It has been asserted that India neglected education, especially at the elementary level, investing too little in it in the early post-Independence decades. It is additionally claimed that the low investment in education was the reason India grew slowly during those decades. Are these critics right?
One way to highlight the difficulty of achieving high per capita expenditures on education during the early decades is to ask what it would have taken to achieve the current level of per capita expenditures on education. In 2008-09, the latest year for which such an estimate is readily available (see graph), expenditure on education by all departments in the central and state governments amounted to 3.8 per cent of gross domestic product (GDP). Assuming the same proportionate expenditure in 2012-13 and recognising that per capita income that year was 5.8 times that in 1950-51, it would have taken a whopping 22 per cent (5.8 times 3.8) of GDP in the latter year to reach the current per capita expenditure on education.
The situation did not get significantly better three decades later. Slow growth meant that per capita income in 1980-81 rose to only 1.5 times that in 1950-51. This meant that per capita income in 2012-13 remained 3.8 times that in 1980-81. Therefore, achieving the 2012-13 level of per capita expenditure on education in even 1980-81 would have required spending 14.4 per cent of GDP on education, a virtual impossibility.
The actual expenditure on education in India in 1980-81 was three per cent of GDP. This is perhaps on the low side when compared with other countries, but not dramatically so. As an example, government expenditure on education in South Korea was just 2.2 per cent of GDP in 1975, although it rose to 4.5 per cent in 1986.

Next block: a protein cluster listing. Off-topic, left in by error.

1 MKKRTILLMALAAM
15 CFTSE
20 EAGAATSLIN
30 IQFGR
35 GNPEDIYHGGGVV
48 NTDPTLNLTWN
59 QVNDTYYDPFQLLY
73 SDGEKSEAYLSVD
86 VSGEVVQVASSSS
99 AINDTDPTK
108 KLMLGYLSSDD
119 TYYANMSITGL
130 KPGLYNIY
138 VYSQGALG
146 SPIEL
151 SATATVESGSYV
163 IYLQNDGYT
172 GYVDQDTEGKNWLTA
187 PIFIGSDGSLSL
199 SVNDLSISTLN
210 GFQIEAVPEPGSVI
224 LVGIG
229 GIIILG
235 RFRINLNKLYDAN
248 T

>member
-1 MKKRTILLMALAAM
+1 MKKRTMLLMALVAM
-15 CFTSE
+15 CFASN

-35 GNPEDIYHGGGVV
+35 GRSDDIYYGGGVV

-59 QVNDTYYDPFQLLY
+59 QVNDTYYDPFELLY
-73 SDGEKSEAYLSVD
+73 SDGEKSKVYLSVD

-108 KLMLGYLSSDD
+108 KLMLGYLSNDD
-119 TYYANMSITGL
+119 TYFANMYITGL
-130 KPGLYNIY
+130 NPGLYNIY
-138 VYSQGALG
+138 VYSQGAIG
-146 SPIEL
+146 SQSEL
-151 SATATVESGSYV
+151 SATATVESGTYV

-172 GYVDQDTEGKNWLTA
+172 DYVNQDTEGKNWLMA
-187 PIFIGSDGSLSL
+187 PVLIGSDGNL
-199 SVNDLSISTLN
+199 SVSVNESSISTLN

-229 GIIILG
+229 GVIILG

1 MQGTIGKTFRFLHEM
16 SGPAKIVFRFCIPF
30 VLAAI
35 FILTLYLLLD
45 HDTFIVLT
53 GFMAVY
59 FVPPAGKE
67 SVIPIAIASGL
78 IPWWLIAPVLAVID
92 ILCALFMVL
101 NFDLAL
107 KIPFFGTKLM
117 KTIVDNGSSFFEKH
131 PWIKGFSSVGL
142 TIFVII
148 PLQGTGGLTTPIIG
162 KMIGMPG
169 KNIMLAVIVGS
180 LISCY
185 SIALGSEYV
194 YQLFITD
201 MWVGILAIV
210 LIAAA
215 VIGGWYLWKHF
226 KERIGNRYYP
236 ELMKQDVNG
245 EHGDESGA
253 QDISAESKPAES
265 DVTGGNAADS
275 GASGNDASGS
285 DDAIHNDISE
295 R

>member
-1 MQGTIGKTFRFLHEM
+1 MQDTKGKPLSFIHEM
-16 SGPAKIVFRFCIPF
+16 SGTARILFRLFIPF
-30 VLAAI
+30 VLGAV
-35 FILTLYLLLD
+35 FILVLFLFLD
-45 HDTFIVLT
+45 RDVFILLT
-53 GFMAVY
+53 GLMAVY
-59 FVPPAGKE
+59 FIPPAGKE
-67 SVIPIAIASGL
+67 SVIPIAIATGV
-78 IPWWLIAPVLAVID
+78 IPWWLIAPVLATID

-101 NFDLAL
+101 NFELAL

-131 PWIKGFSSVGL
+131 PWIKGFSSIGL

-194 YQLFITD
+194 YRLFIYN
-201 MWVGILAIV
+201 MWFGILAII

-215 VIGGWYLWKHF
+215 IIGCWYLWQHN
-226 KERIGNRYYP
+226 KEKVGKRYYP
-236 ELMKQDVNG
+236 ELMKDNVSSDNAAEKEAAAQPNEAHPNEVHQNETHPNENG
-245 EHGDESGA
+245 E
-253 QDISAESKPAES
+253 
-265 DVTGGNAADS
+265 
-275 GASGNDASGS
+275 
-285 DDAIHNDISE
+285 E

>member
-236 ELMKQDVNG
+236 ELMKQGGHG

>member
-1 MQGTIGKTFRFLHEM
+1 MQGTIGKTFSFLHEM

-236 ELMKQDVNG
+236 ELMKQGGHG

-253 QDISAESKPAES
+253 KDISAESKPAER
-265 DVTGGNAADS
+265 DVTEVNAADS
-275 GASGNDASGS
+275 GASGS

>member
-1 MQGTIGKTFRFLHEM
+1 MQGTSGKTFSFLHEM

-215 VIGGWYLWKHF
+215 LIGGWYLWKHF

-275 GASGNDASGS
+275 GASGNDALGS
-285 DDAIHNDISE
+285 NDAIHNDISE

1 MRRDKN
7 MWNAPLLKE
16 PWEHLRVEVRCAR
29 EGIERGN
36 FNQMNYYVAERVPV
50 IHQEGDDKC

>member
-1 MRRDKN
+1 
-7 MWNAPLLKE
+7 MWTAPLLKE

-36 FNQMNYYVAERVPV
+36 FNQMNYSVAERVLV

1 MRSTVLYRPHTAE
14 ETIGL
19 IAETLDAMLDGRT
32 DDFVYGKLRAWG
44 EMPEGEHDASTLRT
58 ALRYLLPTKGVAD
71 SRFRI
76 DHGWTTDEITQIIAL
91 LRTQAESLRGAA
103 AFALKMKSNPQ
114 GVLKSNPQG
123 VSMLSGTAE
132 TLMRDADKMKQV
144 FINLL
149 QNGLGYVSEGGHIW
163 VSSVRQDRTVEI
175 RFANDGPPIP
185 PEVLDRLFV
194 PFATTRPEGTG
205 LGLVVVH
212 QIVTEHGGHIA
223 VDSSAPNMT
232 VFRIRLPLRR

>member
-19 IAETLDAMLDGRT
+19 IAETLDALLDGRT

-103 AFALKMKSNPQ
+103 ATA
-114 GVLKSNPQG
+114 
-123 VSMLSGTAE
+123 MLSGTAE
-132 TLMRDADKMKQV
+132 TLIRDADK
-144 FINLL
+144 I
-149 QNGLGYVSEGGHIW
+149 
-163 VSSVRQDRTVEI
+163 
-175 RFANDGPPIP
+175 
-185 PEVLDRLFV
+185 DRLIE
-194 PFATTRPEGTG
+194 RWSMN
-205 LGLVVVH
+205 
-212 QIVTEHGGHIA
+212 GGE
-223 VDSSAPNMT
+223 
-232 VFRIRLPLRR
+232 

In view of the low initial per capita income and slow growth, India could have spent, at best, marginally more on education in per capita terms than it actually did in the first three decades. Those arguing otherwise must point out the cuts in other expenditures that were politically feasible as well as economically defensible. Indeed, given the high fiscal deficits and competing demands for public expenditure, even today, our best bet for raising education expenditure remains rapid growth.
Rising per capita incomes yield a double dividend when we consider the total expenditure on education. On the one hand, they bring the government larger per capita revenues, and on the other they bring higher incomes to households to increase private expenditure on education. Even by official count, 30 per cent of children in the first to fifth grades were in private schools across rural and urban India in 2010. Without these private expenditures, which show a rapidly rising trend, India would not be anywhere near achieving the goal of universal elementary education today.